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Tuesday, 2 October 2023

You're not sure if a workplace pension is right for you

Your situation will influence how a pension from your employer can benefit you or if you need to opt out. Find out how already having a pension, being in debt and your age may affect your decision to stay in a workplace pension or not.

Already have a personal pension

If you already have a personal pension, you need to think about what you can afford and what your personal and employer’s pensions are offering. The Pensions Advisory Service might be able to help you. The Pensions Advisory Service is an independent, non-profit making organisation which provides free advice about pensions.


For many people, paying into a workplace pension is a good idea, even if you have other financial commitments, such as a mortgage or loan. This is because you could benefit from contributions from your employer and the government, in the form of tax relief. Over time, this money adds up and can grow. You should make sure first that you can afford to meet your other commitments.

If you’re behind on your mortgage, rent, credit card or other debt payments then a pension might not be the right step at the moment. It’s something you should come back to at a later date, once your debts are more under control.

If you’re struggling with debts and would like advice on managing your money, you might find the Money Advice Service a good starting point.

Think you’re too young

It may seem early to start planning for later life but remember you could have twenty years of retirement and you will need an income. A workplace pension is one way to provide that income. As well as your payments, you could benefit from contributions from your employer and the government. Usually, the younger you are when you start paying into a pension the better. The money has more time to grow.

So even if it’s only a small amount, the money you put away early in life can build up over time.

Think you’re too old

Unless your retirement is just a few months away, there’s still time to build up some money for your later years. And staying in a workplace pension is worth considering.

Unlike other ways of saving, being in a workplace pension means you aren’t the only one putting money into your pension. If you earn more than £5,564 a year, your employer has to contribute too.

You'll get a contribution from the government in the form of tax relief. This means some of your money that would have gone to the government as income tax, goes into your pension instead.

When you retire, you might be able to take your pension savings as a cash lump sum. You can do this if your total pension savings are no more than a certain amount (£18,000). You have to be at least 60 to do this. If your pension pot in any pension scheme is up to £2000, you will be able to take your pension from that scheme as cash. This is regardless of any other pension saving you have. (This does not apply to defined benefit workplace pensions). To find out more, check with whoever runs your pension scheme. For more information about the types of workplace pension see the link 'Types of workplace pension'.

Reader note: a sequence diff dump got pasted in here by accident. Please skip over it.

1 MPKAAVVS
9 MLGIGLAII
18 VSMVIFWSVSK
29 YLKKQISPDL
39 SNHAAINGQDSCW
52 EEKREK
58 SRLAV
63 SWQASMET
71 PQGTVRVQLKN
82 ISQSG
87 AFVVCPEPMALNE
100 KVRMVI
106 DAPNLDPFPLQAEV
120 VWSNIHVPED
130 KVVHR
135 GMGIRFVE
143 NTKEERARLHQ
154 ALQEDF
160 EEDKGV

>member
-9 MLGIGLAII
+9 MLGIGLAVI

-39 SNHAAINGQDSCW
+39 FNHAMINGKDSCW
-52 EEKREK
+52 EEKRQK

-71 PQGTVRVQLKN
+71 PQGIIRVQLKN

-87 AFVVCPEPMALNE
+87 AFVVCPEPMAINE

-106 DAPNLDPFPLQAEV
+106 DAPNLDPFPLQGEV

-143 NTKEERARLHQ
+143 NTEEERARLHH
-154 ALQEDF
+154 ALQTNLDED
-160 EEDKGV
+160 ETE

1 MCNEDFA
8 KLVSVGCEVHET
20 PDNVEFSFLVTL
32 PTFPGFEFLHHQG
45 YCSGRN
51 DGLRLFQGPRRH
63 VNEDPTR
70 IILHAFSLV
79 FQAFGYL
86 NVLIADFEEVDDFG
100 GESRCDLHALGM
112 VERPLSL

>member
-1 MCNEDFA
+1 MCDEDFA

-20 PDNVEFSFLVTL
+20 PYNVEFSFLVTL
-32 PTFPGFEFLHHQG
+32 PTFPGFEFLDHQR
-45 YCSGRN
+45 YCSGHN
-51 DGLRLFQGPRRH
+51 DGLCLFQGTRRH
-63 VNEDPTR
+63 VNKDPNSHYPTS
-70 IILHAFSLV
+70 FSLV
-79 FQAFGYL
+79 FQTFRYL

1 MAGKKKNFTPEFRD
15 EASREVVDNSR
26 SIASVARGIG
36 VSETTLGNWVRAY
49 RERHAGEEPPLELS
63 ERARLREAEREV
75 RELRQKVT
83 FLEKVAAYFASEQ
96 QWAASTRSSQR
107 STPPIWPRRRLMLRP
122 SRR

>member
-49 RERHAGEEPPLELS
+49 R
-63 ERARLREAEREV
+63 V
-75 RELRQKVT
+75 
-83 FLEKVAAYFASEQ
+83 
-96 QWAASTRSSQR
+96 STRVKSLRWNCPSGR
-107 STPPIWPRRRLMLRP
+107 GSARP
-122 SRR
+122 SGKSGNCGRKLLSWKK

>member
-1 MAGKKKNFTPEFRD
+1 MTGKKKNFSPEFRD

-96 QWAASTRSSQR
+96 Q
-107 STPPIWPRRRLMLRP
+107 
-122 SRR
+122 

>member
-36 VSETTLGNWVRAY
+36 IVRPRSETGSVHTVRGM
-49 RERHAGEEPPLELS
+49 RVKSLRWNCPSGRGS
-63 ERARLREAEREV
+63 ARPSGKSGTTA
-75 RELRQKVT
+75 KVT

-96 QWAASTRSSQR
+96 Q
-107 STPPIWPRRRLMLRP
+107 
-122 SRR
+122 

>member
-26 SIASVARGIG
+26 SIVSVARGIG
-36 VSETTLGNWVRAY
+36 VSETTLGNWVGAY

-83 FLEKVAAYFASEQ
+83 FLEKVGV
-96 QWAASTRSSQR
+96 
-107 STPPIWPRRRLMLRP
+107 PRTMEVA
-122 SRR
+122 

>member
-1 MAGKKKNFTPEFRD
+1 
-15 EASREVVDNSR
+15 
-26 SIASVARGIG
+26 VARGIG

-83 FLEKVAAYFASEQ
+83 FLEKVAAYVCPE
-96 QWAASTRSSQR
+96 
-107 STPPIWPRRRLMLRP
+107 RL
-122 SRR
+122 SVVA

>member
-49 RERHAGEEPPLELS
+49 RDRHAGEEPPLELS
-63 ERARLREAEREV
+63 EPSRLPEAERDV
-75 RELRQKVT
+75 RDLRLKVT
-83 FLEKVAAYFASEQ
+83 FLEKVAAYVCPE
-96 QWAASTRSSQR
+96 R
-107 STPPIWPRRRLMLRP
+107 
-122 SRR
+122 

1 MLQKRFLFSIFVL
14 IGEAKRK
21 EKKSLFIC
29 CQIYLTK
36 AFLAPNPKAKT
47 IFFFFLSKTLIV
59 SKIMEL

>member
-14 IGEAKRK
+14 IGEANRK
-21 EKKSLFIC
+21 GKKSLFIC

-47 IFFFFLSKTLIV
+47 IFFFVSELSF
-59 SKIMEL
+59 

Have a very large amount of pension savings and have ‘enhanced protection’ or ‘fixed protection’

People with pension savings over a certain amount (£1.5m in 2012-13) at the time they take their pension are liable for a tax charge. This is called the ‘lifetime allowance charge’.

In the past, people with very large pension savings could apply for protection from this tax charge. This was called ‘enhanced protection’ or ‘fixed protection’.

If you have ‘enhanced protection’ or ‘fixed protection’ and you’re automatically enrolled into a workplace pension, you’ll lose your protection if you don't opt out.

When you’re automatically enrolled, your employer has to tell you the start and end dates of the one month opt-out period. They must also explain what you need to do to opt out.

If you lose protection, you must tell HM Revenue & Customs.

A note about the earnings figures

If you earn more than £5,564 a year and you are in a workplace pension, your employer has to contribute to it. If you earn £5,564 or less a year, your employer does not have to contribute, but can choose to do so.

Please note the earnings figure listed above (£5,564 a year) may change each April. If it does, this web page will be updated. These earnings figure applies however regularly you get paid, for example, daily, weekly, monthly, or four weekly.

Special circumstances and how your situation affects your workplace pension

Your enrolment into a workplace pension may be different depending on your employment circumstances. See 'Special circumstances and your workplace pension' to see some examples.

Your age and how much you earn affect whether you’ll be automatically enrolled into a pension at work. See 'How your situation affects your workplace pension' to see some examples.

How safe are pensions

If you’re not sure how safe your pension is, find out more.

Opting out of your pension

If you decide that this pension isn’t right for you, find out what you need to do.

Additional links

Being enrolled into a workplace pension

Starting from October 2012, millions of workers will be enrolled into a workplace pension

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